the European Court of Justice; and that court can require the United Kingdom to take the nec-
essary measures to implement art 119. . . .
It is unnecessary, however, for these courts to wait until all that procedure has been gone
through. Under s 2(1) and (4) of the European Communities Act 1972 the principles laid down
in the Treaty are ˜without further enactment™ to be given legal effect in the United Kingdom;
and have priority over ˜any enactment passed or to be passed™ by our Parliament. So we are
entitled and I think bound to look at art 119 of the EEC Treaty because it is directly applica-
ble here; and also any directive which is directly applicable here: see Van Duyn v Home
Office. We should, I think, look to see what those provisions require about equal pay for men
and women. Then we should look at our own legislation on the point, giving it, of course,
full faith and credit, assuming that it does fully comply with the obligations under the Treaty.
In construing our statute, we are entitled to look to the Treaty as an aid to its construction;
but not only as an aid but as an overriding force. If on close investigation it should appear
that our legislation is deficient or is inconsistent with Community law by some oversight of
our draftsmen then it is our bounden duty to give priority to Community law. Such is the
result of s 2(1) and (4) of the European Communities Act 1972.
I pause here, however, to make one observation on a constitutional point. Thus far I have
assumed that our Parliament, whenever it passes legislation, intends to fulfil its obligations
under the Treaty. If the time should come when our Parliament deliberately passes an Act with
the intention of repudiating the Treaty or any provision in it or intentionally of acting incon-
sistently with it and says so in express terms [emphasis added] then I should have thought
that it would be the duty of our courts to follow the statute of our Parliament. I do not however
envisage any such situation . . . Unless there is such an intentional and express repudiation of
the Treaty, it is our duty to give priority to the Treaty. In the present case I assume that the
United Kingdom intended to fulfil its obligations under art 119. Has it done so?

Article 119
Article 119 is framed in European fashion. It enunciates a broad general principle and leaves
the judges to work out the details. In contrast the Equal Pay Act is framed in English fashion.
It states no general principle but lays down detailed specific rules for the courts to apply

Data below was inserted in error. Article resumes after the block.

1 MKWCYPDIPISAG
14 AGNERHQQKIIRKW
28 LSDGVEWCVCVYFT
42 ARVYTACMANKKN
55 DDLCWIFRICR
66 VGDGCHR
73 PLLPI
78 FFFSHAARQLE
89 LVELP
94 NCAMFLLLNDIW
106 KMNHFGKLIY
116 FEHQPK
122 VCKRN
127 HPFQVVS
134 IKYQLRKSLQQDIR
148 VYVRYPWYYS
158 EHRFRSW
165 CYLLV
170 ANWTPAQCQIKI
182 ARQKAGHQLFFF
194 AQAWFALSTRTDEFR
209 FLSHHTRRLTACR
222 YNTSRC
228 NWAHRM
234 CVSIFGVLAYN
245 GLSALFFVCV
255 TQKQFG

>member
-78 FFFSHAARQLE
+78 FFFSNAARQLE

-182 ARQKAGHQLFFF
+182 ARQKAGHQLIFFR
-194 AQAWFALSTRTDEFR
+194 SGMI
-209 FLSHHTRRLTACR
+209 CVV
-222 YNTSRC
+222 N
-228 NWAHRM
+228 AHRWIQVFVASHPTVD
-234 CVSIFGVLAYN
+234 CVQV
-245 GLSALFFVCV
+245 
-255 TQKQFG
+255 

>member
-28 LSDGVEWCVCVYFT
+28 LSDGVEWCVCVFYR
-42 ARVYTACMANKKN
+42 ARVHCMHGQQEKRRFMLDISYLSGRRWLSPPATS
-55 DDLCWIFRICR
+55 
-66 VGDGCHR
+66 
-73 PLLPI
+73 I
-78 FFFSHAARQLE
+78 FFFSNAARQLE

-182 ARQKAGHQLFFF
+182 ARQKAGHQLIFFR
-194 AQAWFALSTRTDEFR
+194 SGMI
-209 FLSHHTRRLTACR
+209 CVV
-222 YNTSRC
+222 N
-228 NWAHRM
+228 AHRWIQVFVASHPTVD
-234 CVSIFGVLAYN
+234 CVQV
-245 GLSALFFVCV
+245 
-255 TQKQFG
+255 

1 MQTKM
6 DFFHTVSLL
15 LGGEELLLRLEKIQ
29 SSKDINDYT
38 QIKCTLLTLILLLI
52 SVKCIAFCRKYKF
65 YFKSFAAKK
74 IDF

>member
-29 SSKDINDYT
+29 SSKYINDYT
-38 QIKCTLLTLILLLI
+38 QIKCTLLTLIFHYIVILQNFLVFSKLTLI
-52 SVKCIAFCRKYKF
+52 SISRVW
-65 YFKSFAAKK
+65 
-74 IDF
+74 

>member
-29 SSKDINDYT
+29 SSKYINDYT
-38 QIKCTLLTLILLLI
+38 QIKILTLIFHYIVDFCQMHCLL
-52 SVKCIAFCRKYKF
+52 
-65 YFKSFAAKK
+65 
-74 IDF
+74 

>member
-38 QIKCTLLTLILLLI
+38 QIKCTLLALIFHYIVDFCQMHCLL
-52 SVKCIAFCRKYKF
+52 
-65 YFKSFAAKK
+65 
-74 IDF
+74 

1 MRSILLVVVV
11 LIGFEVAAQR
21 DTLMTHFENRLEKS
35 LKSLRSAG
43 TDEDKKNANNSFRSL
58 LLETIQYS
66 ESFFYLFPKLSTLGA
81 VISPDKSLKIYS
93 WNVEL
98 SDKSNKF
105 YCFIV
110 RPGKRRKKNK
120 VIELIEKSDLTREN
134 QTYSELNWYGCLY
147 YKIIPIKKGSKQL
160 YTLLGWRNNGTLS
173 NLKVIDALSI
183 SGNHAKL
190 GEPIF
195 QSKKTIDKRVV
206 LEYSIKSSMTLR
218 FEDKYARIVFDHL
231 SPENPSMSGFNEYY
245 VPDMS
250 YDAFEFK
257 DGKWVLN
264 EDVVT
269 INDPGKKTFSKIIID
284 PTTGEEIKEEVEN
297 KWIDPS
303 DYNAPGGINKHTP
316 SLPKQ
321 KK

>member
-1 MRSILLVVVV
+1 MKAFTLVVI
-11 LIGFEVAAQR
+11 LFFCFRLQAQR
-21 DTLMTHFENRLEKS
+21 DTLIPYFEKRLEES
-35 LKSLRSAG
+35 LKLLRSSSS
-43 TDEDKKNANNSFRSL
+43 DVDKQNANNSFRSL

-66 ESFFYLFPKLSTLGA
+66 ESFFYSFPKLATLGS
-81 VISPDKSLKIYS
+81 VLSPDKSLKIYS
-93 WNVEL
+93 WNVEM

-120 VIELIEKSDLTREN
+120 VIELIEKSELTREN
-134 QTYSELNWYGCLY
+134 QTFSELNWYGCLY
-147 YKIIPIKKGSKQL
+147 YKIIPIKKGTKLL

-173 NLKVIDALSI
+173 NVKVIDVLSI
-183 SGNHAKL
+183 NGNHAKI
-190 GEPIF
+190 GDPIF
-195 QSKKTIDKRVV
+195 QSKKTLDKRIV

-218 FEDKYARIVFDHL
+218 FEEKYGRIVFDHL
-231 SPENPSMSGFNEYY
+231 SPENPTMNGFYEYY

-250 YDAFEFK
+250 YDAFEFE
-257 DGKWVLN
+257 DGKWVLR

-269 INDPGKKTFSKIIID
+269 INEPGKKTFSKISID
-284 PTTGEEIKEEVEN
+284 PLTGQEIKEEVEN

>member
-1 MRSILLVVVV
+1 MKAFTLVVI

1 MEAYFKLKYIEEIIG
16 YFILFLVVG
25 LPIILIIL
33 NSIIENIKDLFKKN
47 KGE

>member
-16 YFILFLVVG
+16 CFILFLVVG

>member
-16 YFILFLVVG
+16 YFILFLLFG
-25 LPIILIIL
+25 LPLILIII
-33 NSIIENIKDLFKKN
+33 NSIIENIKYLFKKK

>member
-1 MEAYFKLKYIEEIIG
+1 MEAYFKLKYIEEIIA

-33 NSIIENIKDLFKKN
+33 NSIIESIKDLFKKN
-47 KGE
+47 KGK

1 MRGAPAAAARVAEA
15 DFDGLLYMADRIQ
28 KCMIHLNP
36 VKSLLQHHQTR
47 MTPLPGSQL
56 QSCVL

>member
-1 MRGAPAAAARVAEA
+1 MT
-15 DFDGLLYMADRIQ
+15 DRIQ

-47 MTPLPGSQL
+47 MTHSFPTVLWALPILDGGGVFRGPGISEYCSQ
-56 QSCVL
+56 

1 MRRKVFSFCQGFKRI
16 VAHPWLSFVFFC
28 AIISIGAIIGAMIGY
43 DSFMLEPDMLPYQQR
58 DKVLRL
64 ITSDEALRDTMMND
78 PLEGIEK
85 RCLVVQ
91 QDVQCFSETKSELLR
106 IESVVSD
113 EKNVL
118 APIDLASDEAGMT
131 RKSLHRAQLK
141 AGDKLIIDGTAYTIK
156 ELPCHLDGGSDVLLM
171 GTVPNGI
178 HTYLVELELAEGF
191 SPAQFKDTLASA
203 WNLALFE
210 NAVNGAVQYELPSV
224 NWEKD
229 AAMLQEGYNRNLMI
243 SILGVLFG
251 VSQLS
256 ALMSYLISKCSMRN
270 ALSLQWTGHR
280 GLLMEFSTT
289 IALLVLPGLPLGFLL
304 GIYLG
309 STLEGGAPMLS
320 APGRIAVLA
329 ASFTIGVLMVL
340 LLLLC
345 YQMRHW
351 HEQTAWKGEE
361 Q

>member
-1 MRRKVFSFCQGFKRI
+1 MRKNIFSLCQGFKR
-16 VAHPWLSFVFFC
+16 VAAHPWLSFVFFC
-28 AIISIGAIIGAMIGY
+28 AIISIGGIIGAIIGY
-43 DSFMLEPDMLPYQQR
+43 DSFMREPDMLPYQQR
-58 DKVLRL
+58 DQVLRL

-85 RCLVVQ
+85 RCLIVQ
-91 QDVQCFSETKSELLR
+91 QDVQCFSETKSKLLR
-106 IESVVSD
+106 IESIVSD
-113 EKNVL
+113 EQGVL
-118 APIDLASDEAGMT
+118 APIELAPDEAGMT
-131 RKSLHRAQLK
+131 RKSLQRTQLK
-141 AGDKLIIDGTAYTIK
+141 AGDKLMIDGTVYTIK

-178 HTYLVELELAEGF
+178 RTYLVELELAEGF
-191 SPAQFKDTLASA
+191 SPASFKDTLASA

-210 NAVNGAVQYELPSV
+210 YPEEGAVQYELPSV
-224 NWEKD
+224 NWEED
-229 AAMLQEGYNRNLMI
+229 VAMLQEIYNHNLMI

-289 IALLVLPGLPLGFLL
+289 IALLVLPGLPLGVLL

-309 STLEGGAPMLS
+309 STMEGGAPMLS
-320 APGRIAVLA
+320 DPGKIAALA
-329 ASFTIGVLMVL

324 British Government and the Constitution


(which, so some hold, the courts must interpret according to the actual language used)
without resort to considerations of policy or principle.
Now consider art 119 in the context of our present problem. Take the simple case envis-
aged by Phillips J. A man who is a skilled technician working single-handed for a firm receives
£1.50 an hour for his work. He leaves the employment. On the very next day he is replaced
by a woman who is equally capable and who does exactly the same work as the man but,
because she is a woman, she is only paid £1.25 an hour. That would be a clear case of dis-
crimination on the ground of sex. It would, I think, be an infringement of the principle in art
119 which says ˜that men and women should receive equal pay for equal work™. All the more
so when you take into account the explanatory sentence in art 119 itself which says:
˜Equal pay without discrimination based on sex means . . . that pay for work at time
rates shall be the same for the same job™.
If you go further and consider the Council directive of 10th February 1975, it becomes
plain beyond question:
˜The principle of equal pay for men and women outlined in Article 119 of the Treaty,
hereinafter called “principle of equal pay”, means, for the same work or for work to
which equal value is attributed, the elimination of all discrimination on ground of sex
with regard to all aspects and conditions of remuneration™.
. . . In my opinion therefore art 119 is reasonably clear on the point; it applies not only to
cases where the woman is employed on like work at the same time with a man in the same
employment, but also when she is employed on like work in succession to a man, that is, in
such close succession that it is just and reasonable to make a comparison between them. So
much for art 119.

The Equal Pay Act 1970
Now I turn to our Act to see if that principle has been carried forward into our legislation.
The relevant part of this Act was passed not in 1970 but in 1975 by s 8 of the Sex